Monday, December 7, 2015

Writeup Spirit of the Law Chanukah Part II, KItzur 6-10

(Kitzur Shulchan Aruch 139:6) “The custom in our country is to do as the ‘mehadrin l’mehadrin’—in the most scrupulous way. Everyone lights. On the first night, we light one candle, and on the second night tw,o and we add each night until we have all lit eight candles.”
Reb Nosson of Breslov writes in his Likutei Halachos that the flame of the Chanukah candles represent the fire of yiras shomayim—fear of heaven. Although fear normally diminishes one’s life, the fear of Hashem is different. As the verse says: “The fear of G-d adds to one’s days.” (Mishlei 10:27) This echoes the Vilna Gaon’s commentary on the verse. For this reason, if one’s fear of Hashem leads to worry and despair, it is a clear sign that this is not true fear of G-d. True yiras Hashem is called yirah l’chaim—“awe that enhances one’s life and spiritual vitality.”
This means that it brings one to feel joy. We can obtain this type by focusing on the good and not the bad. If one learns the importance of not talking slander, he can worry about it all day or he can thank Hashem for each time he didn’t speak slander and realize that the main purpose for the warnings against the habit is to encourage us to refrain. This is by our realizing that if doing it is so bad, refraining from it is that much more important and worthy of joy.
We light a new candle every day to teach that we must increase our devotion and longing every day. This is true yirah l’chaim. Through this, one is full of life and vitality. “The fear of G-d adds to one’s days!”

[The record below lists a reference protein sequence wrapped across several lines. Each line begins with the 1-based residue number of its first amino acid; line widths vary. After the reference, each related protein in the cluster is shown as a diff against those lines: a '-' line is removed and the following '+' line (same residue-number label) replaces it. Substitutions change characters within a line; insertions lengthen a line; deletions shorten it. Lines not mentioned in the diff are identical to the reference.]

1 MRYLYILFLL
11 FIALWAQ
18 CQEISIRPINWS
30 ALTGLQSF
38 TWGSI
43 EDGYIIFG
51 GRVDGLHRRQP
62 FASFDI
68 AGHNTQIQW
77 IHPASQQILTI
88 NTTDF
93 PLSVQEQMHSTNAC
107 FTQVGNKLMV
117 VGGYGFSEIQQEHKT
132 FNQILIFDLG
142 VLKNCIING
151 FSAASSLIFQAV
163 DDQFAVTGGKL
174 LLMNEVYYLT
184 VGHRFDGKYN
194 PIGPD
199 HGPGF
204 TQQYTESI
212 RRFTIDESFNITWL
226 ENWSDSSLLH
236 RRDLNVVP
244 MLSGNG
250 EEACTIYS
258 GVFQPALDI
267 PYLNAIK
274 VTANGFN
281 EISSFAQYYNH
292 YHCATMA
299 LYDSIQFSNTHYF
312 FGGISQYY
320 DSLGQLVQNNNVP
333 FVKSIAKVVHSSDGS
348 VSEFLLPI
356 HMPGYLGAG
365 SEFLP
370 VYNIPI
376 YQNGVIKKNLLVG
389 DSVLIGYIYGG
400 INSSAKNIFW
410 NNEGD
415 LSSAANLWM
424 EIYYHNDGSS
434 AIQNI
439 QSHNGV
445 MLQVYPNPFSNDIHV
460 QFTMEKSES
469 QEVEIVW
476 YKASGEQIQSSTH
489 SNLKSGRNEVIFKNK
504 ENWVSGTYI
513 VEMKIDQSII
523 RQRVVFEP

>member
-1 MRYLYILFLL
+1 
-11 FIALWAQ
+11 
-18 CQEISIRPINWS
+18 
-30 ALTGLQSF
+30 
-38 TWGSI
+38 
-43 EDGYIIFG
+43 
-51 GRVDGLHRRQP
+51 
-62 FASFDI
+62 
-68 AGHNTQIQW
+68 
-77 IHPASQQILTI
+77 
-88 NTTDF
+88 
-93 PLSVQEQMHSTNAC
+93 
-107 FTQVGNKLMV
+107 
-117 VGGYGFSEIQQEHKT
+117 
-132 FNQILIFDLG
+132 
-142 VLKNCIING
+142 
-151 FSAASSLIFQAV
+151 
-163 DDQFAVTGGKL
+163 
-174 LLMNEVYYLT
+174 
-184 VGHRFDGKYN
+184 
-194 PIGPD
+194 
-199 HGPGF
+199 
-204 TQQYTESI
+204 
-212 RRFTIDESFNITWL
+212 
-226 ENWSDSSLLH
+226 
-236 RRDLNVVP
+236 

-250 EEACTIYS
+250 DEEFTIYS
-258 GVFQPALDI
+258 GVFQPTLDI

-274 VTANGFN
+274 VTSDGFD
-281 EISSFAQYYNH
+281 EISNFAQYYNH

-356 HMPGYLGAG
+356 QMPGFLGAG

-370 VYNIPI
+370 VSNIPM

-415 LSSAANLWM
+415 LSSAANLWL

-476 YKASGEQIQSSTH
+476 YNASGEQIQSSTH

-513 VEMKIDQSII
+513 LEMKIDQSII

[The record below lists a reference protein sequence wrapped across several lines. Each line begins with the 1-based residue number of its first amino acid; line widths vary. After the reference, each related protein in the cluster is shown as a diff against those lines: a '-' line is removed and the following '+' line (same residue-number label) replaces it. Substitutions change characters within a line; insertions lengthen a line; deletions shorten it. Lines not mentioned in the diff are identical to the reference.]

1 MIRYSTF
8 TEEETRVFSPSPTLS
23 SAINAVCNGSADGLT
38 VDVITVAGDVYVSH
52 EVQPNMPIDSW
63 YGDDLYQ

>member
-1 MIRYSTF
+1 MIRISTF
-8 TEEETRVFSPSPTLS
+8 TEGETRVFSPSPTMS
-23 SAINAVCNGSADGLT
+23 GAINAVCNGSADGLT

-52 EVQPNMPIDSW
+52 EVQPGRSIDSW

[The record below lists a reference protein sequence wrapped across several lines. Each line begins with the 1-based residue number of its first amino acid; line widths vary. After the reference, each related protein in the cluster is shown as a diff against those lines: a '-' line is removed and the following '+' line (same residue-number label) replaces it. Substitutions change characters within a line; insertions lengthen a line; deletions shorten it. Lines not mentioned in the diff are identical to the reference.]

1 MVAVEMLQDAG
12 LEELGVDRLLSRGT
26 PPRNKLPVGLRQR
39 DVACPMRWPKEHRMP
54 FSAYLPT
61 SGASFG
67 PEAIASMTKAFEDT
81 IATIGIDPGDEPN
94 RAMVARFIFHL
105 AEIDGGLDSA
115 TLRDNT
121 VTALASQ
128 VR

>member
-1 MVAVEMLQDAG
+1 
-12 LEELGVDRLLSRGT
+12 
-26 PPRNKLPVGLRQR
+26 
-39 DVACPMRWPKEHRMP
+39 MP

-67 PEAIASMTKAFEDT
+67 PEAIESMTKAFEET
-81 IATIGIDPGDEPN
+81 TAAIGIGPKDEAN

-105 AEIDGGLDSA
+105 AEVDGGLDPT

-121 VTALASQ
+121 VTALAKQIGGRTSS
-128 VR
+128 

(Kitzur Shulchan Aruch 139:7) “The mitzvah of Chanukah is to light the menorah in the doorway closest to the public domain in order to publicize the miracle. This was the custom during the time of the sages. Nowadays, since we dwell among the non-Jews, we light inside. One should light at their window if they have one.” [In Israel, the custom of most is to light outside].
This halachah can be understood in the light of the Likutei Halachos. The Greeks and Hellenists tried to overcome us with tremendous brazenness. The Chashmonaim had to have even more chutzpah to challenge the strongest army of ancient times with a miniscule fraction of their strength. This is always how it is. The inner and outer forces of evil try to overcome the good with incredible brazenness and we need even stronger chutzpah to overcome them. This is what the miracle of the Chanukah lights represent.
And this is why it is best to light it in the most visible place available. We are not ashamed before anyone. Unless there is an actual danger, we should light in the most publicly visible manner. Rebbe Nachman, zt”l, writes that one achieves holy chutzpah through happiness. Happiness is not only inside. If one is truly happy, it will show on the outside. Someone who seems gloomy really is in a bad frame of mind—the inner and outer states are connected. Our happiness and joy should overflow into the lives of our families, friends, and everyone with whom we come into contact. This is also something we learn from placing the Chanukah lights in the most noticeable place. The light of our holy joy which enables us to have true chutzpah when it comes to opposing our evil inclination should uplift everyone who come into contact with us!

(Kitzur Shulchan Aruch 139:8) “It is a mitzvah to place the lights above three tefachim and below ten. If one placed them above ten tefachim, he nevertheless fulfills his obligation.”
Reb Nosson writes in his Likutei Halachos that Chanukah draws down an illumination from the future times of Moshiach every year to encourage even the most distant Jew. This light is to be discovered in the teachings of the tzaddikim, and by learning their works, even the most distant Jew is encouraged to trust in Hashem, start fresh, and keep trying until he merits true holiness and joy. This explains why it is a mitzvah to arrange his lights at a height between three and ten tefachim.